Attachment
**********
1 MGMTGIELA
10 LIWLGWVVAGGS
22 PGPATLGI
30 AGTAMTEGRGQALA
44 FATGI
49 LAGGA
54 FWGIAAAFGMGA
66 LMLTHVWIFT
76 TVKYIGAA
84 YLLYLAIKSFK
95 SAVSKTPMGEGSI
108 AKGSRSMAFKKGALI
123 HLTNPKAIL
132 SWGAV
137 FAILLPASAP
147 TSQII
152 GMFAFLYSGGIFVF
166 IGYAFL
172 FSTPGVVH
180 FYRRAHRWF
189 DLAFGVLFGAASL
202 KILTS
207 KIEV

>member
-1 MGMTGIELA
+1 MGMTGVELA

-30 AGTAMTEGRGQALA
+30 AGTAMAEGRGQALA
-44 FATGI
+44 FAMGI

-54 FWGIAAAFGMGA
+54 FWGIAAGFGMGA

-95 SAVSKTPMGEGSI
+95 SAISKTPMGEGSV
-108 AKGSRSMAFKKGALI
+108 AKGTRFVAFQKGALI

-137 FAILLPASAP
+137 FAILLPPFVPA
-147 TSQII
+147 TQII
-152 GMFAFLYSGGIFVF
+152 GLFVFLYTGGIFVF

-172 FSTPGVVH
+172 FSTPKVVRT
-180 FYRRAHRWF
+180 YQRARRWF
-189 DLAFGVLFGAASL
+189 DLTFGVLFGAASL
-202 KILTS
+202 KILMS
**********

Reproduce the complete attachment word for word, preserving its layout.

1 MGMTGIELA
10 LIWLGWVVAGGS
22 PGPATLGI
30 AGTAMTEGRGQALA
44 FATGI
49 LAGGA
54 FWGIAAAFGMGA
66 LMLTHVWIFT
76 TVKYIGAA
84 YLLYLAIKSFK
95 SAVSKTPMGEGSI
108 AKGSRSMAFKKGALI
123 HLTNPKAIL
132 SWGAV
137 FAILLPASAP
147 TSQII
152 GMFAFLYSGGIFVF
166 IGYAFL
172 FSTPGVVH
180 FYRRAHRWF
189 DLAFGVLFGAASL
202 KILTS
207 KIEV

>member
-1 MGMTGIELA
+1 MGMTGVELA

-30 AGTAMTEGRGQALA
+30 AGTAMAEGRGQALA
-44 FATGI
+44 FAMGI

-54 FWGIAAAFGMGA
+54 FWGIAAGFGMGA

-95 SAVSKTPMGEGSI
+95 SAISKTPMGEGSV
-108 AKGSRSMAFKKGALI
+108 AKGTRFVAFQKGALI

-137 FAILLPASAP
+137 FAILLPPFVPA
-147 TSQII
+147 TQII
-152 GMFAFLYSGGIFVF
+152 GLFVFLYTGGIFVF

-172 FSTPGVVH
+172 FSTPKVVRT
-180 FYRRAHRWF
+180 YQRARRWF
-189 DLAFGVLFGAASL
+189 DLTFGVLFGAASL
-202 KILTS
+202 KILMS